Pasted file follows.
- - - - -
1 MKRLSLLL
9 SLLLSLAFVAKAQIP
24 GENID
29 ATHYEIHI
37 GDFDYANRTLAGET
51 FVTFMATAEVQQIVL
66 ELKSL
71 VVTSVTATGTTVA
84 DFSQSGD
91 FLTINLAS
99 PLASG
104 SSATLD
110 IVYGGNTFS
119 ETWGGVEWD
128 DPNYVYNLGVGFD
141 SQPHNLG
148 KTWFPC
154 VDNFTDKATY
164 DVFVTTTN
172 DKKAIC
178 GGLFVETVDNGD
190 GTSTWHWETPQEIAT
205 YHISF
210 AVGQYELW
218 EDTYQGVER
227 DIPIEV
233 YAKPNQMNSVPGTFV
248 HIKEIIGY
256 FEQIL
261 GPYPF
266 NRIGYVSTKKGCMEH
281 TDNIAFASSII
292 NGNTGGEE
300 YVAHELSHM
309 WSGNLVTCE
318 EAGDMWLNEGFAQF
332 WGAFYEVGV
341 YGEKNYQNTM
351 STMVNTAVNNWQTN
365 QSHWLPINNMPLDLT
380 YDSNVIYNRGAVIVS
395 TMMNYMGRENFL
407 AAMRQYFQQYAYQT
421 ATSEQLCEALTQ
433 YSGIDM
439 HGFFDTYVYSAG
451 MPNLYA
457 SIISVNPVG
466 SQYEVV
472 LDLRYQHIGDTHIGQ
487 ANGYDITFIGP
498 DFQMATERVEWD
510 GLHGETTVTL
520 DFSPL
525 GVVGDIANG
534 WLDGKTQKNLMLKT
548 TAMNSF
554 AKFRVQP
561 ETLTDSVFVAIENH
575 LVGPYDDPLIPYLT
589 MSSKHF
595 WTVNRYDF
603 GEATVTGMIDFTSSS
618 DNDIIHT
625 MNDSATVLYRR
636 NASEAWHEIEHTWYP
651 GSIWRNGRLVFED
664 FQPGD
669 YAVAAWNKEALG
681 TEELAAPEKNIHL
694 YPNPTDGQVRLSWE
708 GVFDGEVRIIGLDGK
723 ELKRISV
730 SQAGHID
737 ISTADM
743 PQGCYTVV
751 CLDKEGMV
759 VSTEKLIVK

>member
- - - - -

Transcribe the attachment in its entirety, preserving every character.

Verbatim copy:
1 MKRLSLLL
9 SLLLSLAFVAKAQIP
24 GENID
29 ATHYEIHI
37 GDFDYANRTLAGET
51 FVTFMATAEVQQIVL
66 ELKSL
71 VVTSVTATGTTVA
84 DFSQSGD
91 FLTINLAS
99 PLASG
104 SSATLD
110 IVYGGNTFS
119 ETWGGVEWD
128 DPNYVYNLGVGFD
141 SQPHNLG
148 KTWFPC
154 VDNFTDKATY
164 DVFVTTTN
172 DKKAIC
178 GGLFVETVDNGD
190 GTSTWHWETPQEIAT
205 YHISF
210 AVGQYELW
218 EDTYQGVER
227 DIPIEV
233 YAKPNQMNSVPGTFV
248 HIKEIIGY
256 FEQIL
261 GPYPF
266 NRIGYVSTKKGCMEH
281 TDNIAFASSII
292 NGNTGGEE
300 YVAHELSHM
309 WSGNLVTCE
318 EAGDMWLNEGFAQF
332 WGAFYEVGV
341 YGEKNYQNTM
351 STMVNTAVNNWQTN
365 QSHWLPINNMPLDLT
380 YDSNVIYNRGAVIVS
395 TMMNYMGRENFL
407 AAMRQYFQQYAYQT
421 ATSEQLCEALTQ
433 YSGIDM
439 HGFFDTYVYSAG
451 MPNLYA
457 SIISVNPVG
466 SQYEVV
472 LDLRYQHIGDTHIGQ
487 ANGYDITFIGP
498 DFQMATERVEWD
510 GLHGETTVTL
520 DFSPL
525 GVVGDIANG
534 WLDGKTQKNLMLKT
548 TAMNSF
554 AKFRVQP
561 ETLTDSVFVAIENH
575 LVGPYDDPLIPYLT
589 MSSKHF
595 WTVNRYDF
603 GEATVTGMIDFTSSS
618 DNDIIHT
625 MNDSATVLYRR
636 NASEAWHEIEHTWYP
651 GSIWRNGRLVFED
664 FQPGD
669 YAVAAWNKEALG
681 TEELAAPEKNIHL
694 YPNPTDGQVRLSWE
708 GVFDGEVRIIGLDGK
723 ELKRISV
730 SQAGHID
737 ISTADM
743 PQGCYTVV
751 CLDKEGMV
759 VSTEKLIVK

>member